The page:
• If it is determined in step S8230 that page movement is to tiered storage which is above the current tiered storage, the I/O controller 1300 executes step S8270.
  • In step S8270, the I/O controller 1300 uses the same procedure as in step S8240 to acquire the unused total capacity of the tiered storage where the page designated in the I/O request is disposed and determines from the unused total capacity obtained whether placement of a new page in the tiered storage is possible.
  • If it is determined in step S8270 that a new page can be placed in the tiered storage, the I/O controller 1300 moves the page designated by the I/O request to the tiered storage designated by the current tiered storage (S8295).
  • It is determined in step S8270 that placement of a new page in the tiered storage is not possible, the I/O controller 1300 executes substitution of a single page in the movement destination tiered storage with the page designated in the I/O request. In step S8290, described subsequently, the page selected from the tiered storage which is the movement destination is the page with the lowest access frequency in the tiered storage. This is because the tiered storage which is moved through page substitution is below the currently disposed tiered storage and hence sufficient usage of the tiered storage can be made even with the low performance of the lower tiered storage of the movement destination.
  • More specifically, the I/O controller 1300 references the access frequency 12910 in the entry of the tiered storage address map information which is the movement destination designated by the I/O request 7300 of the tiered storage pool management information 1290 and selects the smallest frequency (S8280).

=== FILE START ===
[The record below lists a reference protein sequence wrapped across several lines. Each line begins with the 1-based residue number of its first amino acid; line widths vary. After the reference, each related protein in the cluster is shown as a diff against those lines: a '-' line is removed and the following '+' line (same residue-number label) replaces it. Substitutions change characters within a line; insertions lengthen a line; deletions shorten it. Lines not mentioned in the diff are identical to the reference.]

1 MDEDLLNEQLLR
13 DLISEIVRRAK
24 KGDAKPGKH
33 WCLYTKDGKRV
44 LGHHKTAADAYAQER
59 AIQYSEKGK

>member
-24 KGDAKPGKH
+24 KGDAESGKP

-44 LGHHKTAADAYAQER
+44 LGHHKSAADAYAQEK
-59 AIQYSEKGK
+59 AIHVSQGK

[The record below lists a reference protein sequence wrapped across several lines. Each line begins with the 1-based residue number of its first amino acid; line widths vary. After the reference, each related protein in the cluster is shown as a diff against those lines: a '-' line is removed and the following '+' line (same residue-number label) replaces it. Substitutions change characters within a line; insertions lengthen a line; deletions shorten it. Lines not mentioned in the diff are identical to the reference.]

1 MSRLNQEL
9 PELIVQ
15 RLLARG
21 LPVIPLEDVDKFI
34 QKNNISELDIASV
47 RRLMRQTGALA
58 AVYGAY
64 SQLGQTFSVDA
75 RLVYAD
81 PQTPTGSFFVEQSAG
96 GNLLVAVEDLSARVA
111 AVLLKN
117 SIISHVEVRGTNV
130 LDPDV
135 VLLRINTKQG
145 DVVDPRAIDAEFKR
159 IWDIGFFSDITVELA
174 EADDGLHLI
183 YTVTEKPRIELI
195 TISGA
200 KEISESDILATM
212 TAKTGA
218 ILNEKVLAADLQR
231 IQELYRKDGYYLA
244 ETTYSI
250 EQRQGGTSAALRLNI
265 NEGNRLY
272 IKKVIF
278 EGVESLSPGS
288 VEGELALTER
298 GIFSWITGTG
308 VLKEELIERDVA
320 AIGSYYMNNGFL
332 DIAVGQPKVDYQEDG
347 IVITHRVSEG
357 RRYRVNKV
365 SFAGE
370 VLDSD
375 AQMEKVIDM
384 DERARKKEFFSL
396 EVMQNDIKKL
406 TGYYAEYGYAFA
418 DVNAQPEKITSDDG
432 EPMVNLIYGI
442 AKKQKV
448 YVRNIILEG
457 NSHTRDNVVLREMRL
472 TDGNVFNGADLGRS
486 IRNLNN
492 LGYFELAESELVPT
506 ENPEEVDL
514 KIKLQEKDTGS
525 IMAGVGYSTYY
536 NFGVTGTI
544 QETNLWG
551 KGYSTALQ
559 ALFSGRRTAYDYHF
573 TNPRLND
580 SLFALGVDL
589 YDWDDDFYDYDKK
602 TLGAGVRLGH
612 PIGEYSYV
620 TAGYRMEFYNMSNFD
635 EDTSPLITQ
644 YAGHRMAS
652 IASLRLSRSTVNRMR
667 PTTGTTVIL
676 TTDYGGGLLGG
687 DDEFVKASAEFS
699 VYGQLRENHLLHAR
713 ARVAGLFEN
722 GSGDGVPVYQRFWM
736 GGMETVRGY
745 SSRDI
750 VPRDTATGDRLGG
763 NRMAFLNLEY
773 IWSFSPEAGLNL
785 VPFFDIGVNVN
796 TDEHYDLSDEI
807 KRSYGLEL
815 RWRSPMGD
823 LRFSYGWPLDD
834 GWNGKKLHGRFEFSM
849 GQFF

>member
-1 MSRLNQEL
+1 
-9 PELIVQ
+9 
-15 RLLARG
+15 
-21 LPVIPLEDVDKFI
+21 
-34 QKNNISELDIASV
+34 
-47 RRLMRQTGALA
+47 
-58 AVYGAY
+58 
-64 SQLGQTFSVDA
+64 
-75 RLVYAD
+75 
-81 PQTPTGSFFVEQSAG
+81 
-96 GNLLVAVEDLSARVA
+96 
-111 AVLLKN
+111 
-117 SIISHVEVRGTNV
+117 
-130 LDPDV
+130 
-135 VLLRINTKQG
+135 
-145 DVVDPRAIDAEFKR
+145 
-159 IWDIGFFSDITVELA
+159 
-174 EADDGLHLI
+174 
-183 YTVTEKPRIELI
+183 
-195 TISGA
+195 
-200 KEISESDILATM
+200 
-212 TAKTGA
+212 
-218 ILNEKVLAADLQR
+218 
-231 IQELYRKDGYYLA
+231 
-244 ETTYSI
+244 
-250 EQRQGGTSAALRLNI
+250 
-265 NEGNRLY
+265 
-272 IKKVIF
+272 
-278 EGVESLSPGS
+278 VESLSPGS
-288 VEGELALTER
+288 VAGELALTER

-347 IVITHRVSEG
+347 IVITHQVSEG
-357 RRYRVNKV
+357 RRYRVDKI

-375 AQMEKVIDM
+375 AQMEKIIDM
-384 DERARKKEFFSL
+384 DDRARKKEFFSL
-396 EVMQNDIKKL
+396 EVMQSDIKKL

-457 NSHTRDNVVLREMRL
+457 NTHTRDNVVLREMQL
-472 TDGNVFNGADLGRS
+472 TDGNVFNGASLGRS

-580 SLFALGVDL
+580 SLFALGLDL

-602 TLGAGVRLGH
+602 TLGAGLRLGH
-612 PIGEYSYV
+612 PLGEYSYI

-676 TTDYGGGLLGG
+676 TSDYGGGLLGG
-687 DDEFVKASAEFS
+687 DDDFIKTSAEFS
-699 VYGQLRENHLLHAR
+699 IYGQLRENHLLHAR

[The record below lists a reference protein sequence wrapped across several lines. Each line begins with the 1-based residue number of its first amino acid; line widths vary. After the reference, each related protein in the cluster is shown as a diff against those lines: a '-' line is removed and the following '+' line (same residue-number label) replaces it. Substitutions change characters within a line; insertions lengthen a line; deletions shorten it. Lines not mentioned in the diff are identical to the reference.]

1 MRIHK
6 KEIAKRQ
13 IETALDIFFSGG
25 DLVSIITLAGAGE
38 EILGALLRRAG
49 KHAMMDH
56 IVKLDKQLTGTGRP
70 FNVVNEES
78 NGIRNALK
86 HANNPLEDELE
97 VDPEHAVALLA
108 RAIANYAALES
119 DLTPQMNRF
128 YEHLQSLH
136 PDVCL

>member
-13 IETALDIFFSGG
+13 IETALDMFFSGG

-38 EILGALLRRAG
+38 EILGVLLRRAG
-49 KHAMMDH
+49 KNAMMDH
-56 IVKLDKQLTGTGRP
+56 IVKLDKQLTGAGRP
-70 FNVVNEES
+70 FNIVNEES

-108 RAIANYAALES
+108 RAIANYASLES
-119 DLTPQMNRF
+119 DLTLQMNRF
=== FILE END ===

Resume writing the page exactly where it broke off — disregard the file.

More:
• The I/O controller 1300 then substitutes the movement destination page selected in step S8280 with the page designated in the I/O request 7300 (S8290). After the substitution, the I/O controller returns to caller processing.
  • If, on the other hand, it is determined in step S8230 that there is no page movement to tiered storage above the current tiered storage, the I/O controller 1300 executes step S8232 assuming that the tier control instruction of the I/O request acquires volume tier states.
  • In step S8232, the I/O controller 1300 acquires the tier placement of the virtual logical volume designated by the I/O request and sends same back to the request source of the I/O request 7300. More specifically, the I/O controller 1300 references the address map of the virtual logical volume management information 1270 indicated by the logical volume designated in the address of the I/O request 7300 and extracts the virtual address 12703 and tier number 12704 in the address map from the address map and sends back this information to the source of the I/O request 7300 (step 8232). The I/O controller 1300 subsequently returns to caller processing.
  • As a result of performing tiered storage control request processing in the storage apparatus 300 as described above, the tiered storage in the storage apparatus 300 can be controlled in page units on the basis of an instruction from the management computer 100.
  • (1-5-2) Details of Operation of Host Computer
  • Details of the operation of the host computer 200 will be described next. FIG. 25 is a conceptual diagram for describing the concept of the applications and jobs running on the host computer 200.